But the Chancellor also underlined the UK’s strong desire for agreement.
And he said there would be interim arrangements to cover any details of Britain’s departure that had not quite been sorted out when the two-year deadline loomed.
Theresa May expects to trigger up to two years of formal talks with the rest of the EU when she invokes Article 50 of the Lisbon Treaty by the end of March this year.
'We would reinvent ourselves' Hammond tells European Union leaders
She wants a good partnership with the EU but warned this week that she will walk away with no deal rather than settle for a bad one.
Our ambition is to have the deal wrapped up within the two-year time frame
Downing Street spokesman
Today Downing Street insisted it remained the Government’s aim to agree terms in the two years.
A spokesman said: “Our ambition is to have the deal wrapped up within the two-year time frame that is allotted by Article 50, but we have been very clear that there would then follow, if necessary, implementation phases across various sectors."
Speaking in Davos, Switzerland, at the World Economic Forum of political and business leaders, Mr Hammond insisted he had not in recent remarks about making the UK a low tax haven if the EU shut us out of its markets been “threatening” fellow governments.
Theresa May is expected to trigger Article 50 in March this year
He told his audience: “It shouldn’t be a surprise for anyone to hear that our first duty as an elected Government is to protect the living standards of our people and that means the competitiveness of our economy.
“And, if we were to be, by some catastrophe, closed off from those markets we would have to reinvent ourselves.
“We would have to find another model, another way to earn our living, to remain competitive in the world.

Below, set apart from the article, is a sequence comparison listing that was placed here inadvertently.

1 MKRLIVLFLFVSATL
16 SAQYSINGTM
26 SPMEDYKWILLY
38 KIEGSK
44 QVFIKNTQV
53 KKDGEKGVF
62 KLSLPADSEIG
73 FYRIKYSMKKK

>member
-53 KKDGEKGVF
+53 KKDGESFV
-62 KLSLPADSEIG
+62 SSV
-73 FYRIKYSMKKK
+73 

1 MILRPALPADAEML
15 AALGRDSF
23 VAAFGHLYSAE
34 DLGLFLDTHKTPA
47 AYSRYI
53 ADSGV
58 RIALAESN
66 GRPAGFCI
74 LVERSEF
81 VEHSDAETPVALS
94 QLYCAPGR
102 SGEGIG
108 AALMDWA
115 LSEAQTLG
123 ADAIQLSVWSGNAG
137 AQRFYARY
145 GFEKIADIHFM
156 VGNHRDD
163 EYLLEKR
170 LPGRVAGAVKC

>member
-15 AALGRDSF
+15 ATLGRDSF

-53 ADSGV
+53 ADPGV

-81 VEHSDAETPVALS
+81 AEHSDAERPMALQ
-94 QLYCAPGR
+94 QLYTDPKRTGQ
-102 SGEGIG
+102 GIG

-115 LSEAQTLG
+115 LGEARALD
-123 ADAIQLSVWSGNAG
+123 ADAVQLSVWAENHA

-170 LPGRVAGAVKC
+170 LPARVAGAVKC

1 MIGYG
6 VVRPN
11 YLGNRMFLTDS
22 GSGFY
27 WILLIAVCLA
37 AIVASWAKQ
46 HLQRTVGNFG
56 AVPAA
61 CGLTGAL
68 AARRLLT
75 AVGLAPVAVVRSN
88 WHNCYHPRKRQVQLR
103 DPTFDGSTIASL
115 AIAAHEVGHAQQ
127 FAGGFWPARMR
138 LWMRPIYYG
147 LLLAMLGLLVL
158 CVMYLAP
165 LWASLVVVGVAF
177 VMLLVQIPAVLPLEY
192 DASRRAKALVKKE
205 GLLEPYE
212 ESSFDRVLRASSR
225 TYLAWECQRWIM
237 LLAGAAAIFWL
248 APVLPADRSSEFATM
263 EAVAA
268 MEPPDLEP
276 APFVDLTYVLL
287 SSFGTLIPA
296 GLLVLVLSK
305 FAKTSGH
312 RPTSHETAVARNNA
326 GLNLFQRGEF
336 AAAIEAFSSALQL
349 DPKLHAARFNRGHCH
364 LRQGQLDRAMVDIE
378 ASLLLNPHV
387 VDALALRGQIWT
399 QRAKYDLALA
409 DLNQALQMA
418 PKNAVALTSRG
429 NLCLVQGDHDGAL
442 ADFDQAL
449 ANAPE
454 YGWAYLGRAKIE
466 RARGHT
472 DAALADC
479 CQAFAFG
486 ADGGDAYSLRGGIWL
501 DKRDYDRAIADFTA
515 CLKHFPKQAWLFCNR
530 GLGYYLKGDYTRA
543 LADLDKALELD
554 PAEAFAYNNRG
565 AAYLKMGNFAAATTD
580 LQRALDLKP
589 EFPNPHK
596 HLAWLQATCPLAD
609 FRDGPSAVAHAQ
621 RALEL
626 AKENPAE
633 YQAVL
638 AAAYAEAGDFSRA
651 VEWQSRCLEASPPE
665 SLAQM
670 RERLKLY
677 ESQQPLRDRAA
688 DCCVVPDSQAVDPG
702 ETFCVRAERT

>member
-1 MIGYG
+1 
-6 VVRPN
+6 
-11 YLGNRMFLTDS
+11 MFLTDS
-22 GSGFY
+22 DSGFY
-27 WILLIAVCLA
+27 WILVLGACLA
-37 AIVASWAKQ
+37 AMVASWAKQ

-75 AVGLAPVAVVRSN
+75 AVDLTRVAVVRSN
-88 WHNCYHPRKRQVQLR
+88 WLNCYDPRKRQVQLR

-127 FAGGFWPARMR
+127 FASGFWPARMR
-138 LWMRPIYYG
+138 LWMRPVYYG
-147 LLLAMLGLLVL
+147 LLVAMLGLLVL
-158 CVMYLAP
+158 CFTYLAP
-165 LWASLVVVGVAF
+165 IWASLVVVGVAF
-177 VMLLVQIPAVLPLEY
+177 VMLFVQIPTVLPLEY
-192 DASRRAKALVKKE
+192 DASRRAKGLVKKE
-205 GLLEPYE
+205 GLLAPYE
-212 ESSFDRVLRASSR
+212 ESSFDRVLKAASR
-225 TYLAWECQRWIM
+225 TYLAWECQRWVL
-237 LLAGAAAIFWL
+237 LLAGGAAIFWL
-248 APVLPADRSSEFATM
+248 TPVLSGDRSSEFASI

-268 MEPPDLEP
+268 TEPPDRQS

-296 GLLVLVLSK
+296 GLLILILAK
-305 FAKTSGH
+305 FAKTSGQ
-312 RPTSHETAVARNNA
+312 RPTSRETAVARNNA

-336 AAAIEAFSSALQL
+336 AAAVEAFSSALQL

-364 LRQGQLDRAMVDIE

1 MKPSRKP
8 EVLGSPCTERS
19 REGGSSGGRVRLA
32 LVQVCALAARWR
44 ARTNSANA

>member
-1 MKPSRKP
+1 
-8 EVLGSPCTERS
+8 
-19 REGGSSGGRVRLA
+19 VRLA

“I just want to send out a clear message that we’ve reinvented ourselves before. The City of London now looks radically different to the City of London in the 1970s.
“We can reinvent ourselves, we can reinvent our institutions and we will do so if we have to but our clear preference is to remain in that mainstream.”
He added that it was a “political necessity” for Britain to quit at the end of the two years.
Mr Hammond said: “If we are making good progress but haven’t quite got there we will simply agree that Britain will leave the EU and we will agree some interim arrangements while we complete the discussion.
Philip Hammond was speaking in Davos, Switzerland, at the World Economic Forum
“But we think it can be done in two years if there is a political will on both sides to reach agreement on our exit and at least agreement on the broad principles of the end state that will exist between the UK and the EU.”
He also stressed there would be “many transitions” involved in actually leaving, including new border infrastructure if customs arrangements changed and “significant new IT systems” to police new migration rules.
“These cannot be built and deployed in a few months. They are going to take years in some cases.”
Some companies were “understandably” postponing investment decisions until “the fog of Brexit” lifted and the future became clearer.
But he stressed: “The UK economy has been resilient in 2016, confounding many sceptics who believed that we would face an immediate and negative response in the economy to the Brexit referendum.
“We end 2016 as the fastest-growing of the large developed economies.”
German finance minister Wolfgang Schauble
May's Brexit speech: Europe reacts
Tue, January 17, 2017
Politicians and celebrities tweet their reaction as Theresa May unveils her 12 point plan for Britain leaving the EU.
1 of 9
The British Prime Minister Delivers Her Brexit Speech
He pointed to strong consumer demand and how the falling pound had made the UK “a buying opportunity” for foreign companies and investors, although he agreed Britain could also expect higher inflation this year.
He added that “could” be discussion of preferential migration access for Europeans although Britain had made clear it would not accept a continuation of uncontrolled free movement.
Speaking alongside him in Davos, German finance minister Wolfgang Schauble said his country would do “whatever we can” to ensure a successful outcome to Brexit talks within two years.
A “cliff-edge” Brexit without a deal would be a disaster for the UK and Europe, said Mr Schauble.
He played down fears of Britain becoming a Singapore-type offshore low-tax haven, and said he expected the UK to remain an important EU partner and London a major financial hub.